Burnout is not what you think is it. It is real, and it is not shameful to confess it. You are no less of an educator because of it…in fact, you might just be too much of an educator!
In her new book, Dr. Latoya Dixon tackles the issue of burnout and confronts the narratives and mindsets that cause it to happen.
I decided it was time to tell the truth. It was time to end the narrative of the superhero educator whose dedication and committment to positivity was everlasting and unbothered by the demeaning education narrative.
Confession of Burnout
She begins with a strikingly honest confession of her own burnout as a highly successful school principal. It’s a confession that is all too often looked upon as shameful and embarrassing. Educators overexert and overextend themselves and are shamed when they burn out, predictably.
Over the past decade or so, a mentality in education has developed where educators are judged solely upon one thing – a test score. This is demoralizing and ineffective.
And she’s right.
Schools and districts are given A-F ratings based on largely on test scores. Principals are asked to change test scores in 3 years or leave. Teachers are shuffled around based on test scores. Is this healthy? Is this a misuse and abuse of the No Child Left Behind era?
The narrative is clear (and clearly not working):
You and your efforts don’t matter, if students don’t pass the test.
A Demoralizing and Demeaning Narrative
It’s as if educators do not want to be seen as less caring for children, so they give themselves selflessly until there’s nothing left to give – then their value is determined a by a single snapshot on a single day.
Nobody goes to bed worried about other people’s children as much as educators do.
The narrative continues as educators are expected to quietly be underpaid while being among the most highly degreed and certified professionals, who often take up side jobs to simply make ends meet.
But it doesn’t end with misuse of accountability methods and compensation.
Policy Isn’t Someone Else’s Job
The current education narrative has roots back to President Nixon’s ESEA and Reagan’s A Nation at Risk. The message is repeatedly the same: education needs to improve – reform must happen.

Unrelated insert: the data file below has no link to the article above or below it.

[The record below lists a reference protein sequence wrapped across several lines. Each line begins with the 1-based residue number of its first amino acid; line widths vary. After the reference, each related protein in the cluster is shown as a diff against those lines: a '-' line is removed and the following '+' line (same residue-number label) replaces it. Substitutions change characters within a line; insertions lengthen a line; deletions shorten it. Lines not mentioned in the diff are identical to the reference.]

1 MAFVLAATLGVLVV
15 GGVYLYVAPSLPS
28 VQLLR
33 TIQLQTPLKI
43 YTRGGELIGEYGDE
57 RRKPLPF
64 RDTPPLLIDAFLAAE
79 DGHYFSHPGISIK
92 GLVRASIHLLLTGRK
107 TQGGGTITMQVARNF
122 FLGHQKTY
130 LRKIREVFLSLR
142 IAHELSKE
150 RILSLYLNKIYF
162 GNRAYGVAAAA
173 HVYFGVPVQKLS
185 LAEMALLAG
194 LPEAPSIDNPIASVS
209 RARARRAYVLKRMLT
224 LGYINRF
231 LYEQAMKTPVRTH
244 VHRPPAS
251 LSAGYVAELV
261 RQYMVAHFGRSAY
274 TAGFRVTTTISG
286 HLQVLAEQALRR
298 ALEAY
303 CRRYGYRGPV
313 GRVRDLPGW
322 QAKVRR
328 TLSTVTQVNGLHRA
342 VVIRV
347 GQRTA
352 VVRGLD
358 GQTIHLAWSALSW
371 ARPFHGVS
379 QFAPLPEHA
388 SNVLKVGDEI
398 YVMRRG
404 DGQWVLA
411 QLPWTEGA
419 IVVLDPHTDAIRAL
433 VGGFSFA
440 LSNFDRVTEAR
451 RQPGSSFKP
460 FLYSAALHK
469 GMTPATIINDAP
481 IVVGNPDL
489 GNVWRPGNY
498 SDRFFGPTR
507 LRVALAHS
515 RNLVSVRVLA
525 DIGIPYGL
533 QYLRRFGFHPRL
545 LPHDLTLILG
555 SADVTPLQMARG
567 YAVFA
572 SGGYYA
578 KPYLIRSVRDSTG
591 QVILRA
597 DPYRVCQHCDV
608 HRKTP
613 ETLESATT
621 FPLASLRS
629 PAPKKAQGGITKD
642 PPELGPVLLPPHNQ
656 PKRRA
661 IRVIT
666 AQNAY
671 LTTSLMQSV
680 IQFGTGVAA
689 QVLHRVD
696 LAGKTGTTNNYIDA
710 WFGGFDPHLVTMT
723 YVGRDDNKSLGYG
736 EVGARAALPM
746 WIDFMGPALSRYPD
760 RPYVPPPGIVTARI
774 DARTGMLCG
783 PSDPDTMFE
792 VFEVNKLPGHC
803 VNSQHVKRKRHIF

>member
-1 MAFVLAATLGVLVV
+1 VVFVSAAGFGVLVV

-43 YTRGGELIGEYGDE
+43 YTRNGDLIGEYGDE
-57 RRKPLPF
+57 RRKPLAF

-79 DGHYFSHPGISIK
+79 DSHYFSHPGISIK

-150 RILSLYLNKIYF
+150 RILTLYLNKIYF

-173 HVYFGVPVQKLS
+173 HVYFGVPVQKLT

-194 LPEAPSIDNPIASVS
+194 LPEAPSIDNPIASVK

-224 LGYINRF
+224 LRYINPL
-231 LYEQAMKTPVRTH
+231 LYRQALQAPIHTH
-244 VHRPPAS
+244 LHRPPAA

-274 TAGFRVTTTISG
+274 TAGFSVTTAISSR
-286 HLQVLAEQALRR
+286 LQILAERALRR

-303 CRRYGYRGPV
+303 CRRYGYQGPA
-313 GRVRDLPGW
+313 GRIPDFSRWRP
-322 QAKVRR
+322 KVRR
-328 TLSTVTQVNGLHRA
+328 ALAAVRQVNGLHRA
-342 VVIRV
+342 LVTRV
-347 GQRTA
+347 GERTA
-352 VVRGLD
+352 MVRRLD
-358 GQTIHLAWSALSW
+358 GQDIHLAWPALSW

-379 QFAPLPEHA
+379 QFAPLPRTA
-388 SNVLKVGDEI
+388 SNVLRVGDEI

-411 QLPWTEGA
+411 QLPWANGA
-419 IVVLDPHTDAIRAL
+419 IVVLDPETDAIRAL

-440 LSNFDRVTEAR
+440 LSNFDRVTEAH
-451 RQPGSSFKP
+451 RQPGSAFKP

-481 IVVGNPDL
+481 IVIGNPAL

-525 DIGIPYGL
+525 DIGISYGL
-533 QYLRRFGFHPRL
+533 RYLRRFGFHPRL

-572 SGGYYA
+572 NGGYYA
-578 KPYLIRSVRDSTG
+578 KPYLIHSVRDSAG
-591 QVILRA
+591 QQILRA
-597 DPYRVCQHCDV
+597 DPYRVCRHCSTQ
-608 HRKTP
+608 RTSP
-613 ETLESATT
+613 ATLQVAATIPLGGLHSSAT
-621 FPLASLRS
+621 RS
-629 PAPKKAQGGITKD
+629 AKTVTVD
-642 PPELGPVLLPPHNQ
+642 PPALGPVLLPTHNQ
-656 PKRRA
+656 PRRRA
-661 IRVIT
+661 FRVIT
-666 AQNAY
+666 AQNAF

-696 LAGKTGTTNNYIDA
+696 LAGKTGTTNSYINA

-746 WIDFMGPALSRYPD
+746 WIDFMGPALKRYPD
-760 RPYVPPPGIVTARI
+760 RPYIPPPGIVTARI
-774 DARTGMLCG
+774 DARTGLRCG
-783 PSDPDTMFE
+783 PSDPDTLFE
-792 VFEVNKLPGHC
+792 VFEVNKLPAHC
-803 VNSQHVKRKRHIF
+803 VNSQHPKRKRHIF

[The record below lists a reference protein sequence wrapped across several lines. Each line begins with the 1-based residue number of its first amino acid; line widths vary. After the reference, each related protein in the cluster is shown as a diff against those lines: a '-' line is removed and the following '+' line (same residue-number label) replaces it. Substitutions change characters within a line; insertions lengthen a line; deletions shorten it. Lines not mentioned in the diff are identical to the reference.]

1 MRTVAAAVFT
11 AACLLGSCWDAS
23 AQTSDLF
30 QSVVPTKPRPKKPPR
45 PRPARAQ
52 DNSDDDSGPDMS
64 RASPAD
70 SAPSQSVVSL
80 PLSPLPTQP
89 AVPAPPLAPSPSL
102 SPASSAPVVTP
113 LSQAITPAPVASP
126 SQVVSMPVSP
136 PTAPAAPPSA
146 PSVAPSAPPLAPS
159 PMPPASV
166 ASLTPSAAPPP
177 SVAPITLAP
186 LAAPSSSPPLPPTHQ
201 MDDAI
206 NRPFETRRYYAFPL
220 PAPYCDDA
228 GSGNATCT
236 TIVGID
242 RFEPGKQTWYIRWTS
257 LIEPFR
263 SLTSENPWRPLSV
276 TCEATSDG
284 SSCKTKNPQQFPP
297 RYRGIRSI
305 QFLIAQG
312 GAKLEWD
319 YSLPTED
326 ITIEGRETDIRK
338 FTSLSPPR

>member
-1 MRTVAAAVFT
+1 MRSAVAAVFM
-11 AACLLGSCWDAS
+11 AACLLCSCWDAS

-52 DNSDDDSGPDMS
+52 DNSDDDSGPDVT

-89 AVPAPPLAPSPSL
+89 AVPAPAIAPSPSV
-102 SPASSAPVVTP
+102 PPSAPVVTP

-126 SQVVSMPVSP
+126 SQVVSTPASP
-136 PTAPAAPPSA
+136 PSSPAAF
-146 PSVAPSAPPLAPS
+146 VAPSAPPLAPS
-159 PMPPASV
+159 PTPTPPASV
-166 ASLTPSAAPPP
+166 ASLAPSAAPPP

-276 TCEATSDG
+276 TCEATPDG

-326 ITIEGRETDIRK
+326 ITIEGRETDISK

Antiquated state funding formulas such property tax models fuel the inequities of every educational reform report. Dr. Dixon explains the need for educators to take command of policy-making.
She cites the constant comparison of American education to other nations like Finland. What often happens is teachers are told, “See, you need to change what you do.”
When in fact, educators need to take command of policy. Policies are real, and educators can no longer “close their doors” and do their own thing – the narrative is theirs, and they must take control of it.
She combs through numerous reports to make the case that those comparison countries don’t simply have better teachers. They tackle inequity head-on and take care of the whole-child and the whole-educator.
In those higher performing countries, education is a system embedded into a network of social support such as universal healthcare, extended paid leave, early childhood education for all, and numerous family support systems that simply are not a part of American policy.
Instead of designing policies that address school reform in light of equity and a larger support system, we have policies that place blame in a single place – the educator.
Our imbalanced approach has resulted in an imbalanced profession: a group of beaten up and burned out educators.
Dr. Dixon’s book is from a practitioner perspective filled with passion and based on facts. She ends each chapter with clear steps to take and a consistent affirmation – change is in your hands.
Policies have too long been about goals and consequences. Carrots and sticks only go so far, and that’s not very far at all. These policies have large gaps between aspiration and real practice.
Educators have allowed others to be at the decision-making table for too long. It’s time to fight back.
Other professions do not have non-experts making the policies. The American Medical Association shapes policy and practice in doctor’s offices and hospitals, but it’s an association chock-full of practitioners.
No matter how well-intentioned, highly consequential, or aspirational the policy, if educators aren’t involved at the ground level, it will not inform their practice, and thus not produce the results we desire for student outcomes.
The Final Call to Action
The book concludes with the clarion call – and actions steps – for educators to take control, be involved, and shape policies that work kids (and for professionals). She outlines 5 agreements that can shift the narrative and impact the policy-practice disconnect.
Dr. Dixon calls for an end of detachment, an end of imbalance, and an end to the demoralizing narrative – for the sake of students, educators, and education.
And I call for you to preview the book for yourself: Burned Out, Beaten Up, Fighting Back: A Call to Action for America’s Public Educators by Latoya N. Dixon, Ph.D.